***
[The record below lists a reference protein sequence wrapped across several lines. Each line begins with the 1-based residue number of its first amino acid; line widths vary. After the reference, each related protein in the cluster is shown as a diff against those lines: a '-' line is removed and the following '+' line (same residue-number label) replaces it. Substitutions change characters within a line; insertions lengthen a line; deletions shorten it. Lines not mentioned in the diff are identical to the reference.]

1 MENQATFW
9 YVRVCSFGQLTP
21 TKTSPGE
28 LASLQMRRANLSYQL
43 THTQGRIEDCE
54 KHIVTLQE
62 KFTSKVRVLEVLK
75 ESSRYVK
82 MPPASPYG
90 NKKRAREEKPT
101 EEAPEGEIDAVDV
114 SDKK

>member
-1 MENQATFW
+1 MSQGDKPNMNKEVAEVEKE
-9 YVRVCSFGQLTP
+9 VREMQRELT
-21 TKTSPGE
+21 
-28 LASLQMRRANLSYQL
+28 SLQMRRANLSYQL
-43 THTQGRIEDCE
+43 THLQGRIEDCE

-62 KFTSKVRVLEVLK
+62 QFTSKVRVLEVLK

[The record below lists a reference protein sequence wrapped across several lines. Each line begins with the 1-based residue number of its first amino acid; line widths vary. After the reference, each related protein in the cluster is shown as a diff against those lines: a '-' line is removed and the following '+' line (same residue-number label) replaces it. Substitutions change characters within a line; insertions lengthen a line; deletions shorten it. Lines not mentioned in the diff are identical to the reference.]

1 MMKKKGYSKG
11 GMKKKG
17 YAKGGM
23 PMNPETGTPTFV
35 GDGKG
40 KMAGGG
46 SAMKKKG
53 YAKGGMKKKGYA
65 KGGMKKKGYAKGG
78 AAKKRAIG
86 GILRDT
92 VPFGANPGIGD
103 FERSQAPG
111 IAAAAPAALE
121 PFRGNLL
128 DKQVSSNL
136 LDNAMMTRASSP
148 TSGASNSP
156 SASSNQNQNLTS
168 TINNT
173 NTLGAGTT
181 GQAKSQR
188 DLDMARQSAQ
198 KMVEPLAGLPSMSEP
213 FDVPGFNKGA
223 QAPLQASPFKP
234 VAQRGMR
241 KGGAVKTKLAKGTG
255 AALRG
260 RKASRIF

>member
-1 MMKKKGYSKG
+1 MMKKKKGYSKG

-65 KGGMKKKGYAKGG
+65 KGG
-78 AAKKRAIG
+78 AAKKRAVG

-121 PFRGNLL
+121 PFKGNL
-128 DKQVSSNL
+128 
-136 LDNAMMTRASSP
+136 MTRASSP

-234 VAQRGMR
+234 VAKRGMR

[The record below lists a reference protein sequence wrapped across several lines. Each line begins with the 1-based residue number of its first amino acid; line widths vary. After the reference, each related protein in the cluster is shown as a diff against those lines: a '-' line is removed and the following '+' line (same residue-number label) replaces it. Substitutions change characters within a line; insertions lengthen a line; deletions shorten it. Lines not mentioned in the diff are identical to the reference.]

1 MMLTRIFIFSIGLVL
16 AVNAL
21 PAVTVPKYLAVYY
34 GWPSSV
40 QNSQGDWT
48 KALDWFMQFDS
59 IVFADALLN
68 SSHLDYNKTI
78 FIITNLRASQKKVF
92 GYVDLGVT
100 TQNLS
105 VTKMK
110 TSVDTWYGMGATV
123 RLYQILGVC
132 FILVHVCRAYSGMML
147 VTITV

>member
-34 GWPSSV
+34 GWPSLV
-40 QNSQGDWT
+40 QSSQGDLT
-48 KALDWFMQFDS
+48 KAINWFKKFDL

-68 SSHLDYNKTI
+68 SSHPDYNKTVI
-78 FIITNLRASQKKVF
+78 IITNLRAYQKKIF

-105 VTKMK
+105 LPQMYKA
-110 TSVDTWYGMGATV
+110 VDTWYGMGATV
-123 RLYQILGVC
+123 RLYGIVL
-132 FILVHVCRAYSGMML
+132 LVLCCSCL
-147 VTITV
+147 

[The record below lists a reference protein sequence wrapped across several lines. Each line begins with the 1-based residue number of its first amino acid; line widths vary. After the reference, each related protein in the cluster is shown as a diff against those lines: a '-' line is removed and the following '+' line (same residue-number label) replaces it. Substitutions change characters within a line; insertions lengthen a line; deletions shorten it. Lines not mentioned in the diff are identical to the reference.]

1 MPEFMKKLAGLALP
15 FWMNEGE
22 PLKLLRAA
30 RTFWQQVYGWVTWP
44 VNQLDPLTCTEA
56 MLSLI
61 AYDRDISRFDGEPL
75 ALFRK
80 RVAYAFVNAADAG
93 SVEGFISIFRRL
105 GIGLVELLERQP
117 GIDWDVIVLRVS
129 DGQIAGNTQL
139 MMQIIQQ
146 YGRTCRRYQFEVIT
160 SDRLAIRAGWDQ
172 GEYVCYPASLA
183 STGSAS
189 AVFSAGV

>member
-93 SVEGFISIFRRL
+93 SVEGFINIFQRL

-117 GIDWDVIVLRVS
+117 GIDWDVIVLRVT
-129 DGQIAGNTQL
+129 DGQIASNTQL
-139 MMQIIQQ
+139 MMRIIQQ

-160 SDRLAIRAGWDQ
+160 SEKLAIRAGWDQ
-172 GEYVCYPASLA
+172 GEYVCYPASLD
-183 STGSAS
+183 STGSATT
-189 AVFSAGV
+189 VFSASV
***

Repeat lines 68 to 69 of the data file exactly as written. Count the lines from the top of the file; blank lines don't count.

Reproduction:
+128 
-136 LDNAMMTRASSP